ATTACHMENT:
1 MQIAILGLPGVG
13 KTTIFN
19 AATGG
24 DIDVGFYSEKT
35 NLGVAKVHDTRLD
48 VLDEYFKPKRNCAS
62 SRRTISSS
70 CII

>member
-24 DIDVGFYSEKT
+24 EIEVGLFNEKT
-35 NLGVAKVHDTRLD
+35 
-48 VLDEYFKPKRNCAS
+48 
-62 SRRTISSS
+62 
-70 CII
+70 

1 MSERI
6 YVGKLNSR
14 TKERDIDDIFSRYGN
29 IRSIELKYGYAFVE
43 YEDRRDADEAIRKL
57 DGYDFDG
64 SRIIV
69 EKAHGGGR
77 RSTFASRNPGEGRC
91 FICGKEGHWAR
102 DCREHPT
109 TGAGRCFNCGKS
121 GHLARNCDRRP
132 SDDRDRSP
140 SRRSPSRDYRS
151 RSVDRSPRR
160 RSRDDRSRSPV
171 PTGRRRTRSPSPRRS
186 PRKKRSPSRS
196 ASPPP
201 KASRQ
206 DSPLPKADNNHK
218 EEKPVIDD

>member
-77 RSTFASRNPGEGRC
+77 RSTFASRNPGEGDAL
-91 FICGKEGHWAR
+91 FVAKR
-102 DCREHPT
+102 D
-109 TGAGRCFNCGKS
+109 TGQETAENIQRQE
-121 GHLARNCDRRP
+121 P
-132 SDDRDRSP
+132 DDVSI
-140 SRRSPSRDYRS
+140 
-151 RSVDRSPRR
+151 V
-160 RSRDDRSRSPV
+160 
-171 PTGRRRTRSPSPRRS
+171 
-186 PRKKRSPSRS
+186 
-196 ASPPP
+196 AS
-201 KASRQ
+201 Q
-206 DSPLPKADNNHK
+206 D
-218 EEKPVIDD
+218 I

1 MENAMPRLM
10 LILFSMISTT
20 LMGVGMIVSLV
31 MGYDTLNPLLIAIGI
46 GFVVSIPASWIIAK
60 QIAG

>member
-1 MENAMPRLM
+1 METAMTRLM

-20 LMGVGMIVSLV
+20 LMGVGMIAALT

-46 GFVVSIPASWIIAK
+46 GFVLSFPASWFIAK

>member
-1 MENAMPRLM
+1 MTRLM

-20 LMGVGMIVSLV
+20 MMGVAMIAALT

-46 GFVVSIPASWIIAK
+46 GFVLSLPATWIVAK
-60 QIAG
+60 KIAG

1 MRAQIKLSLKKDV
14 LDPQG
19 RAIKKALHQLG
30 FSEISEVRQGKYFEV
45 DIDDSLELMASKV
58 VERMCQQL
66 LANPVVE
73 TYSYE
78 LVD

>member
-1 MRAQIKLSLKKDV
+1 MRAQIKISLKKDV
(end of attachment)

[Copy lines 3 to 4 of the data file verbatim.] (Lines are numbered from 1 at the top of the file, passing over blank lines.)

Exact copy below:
19 AATGG
24 DIDVGFYSEKT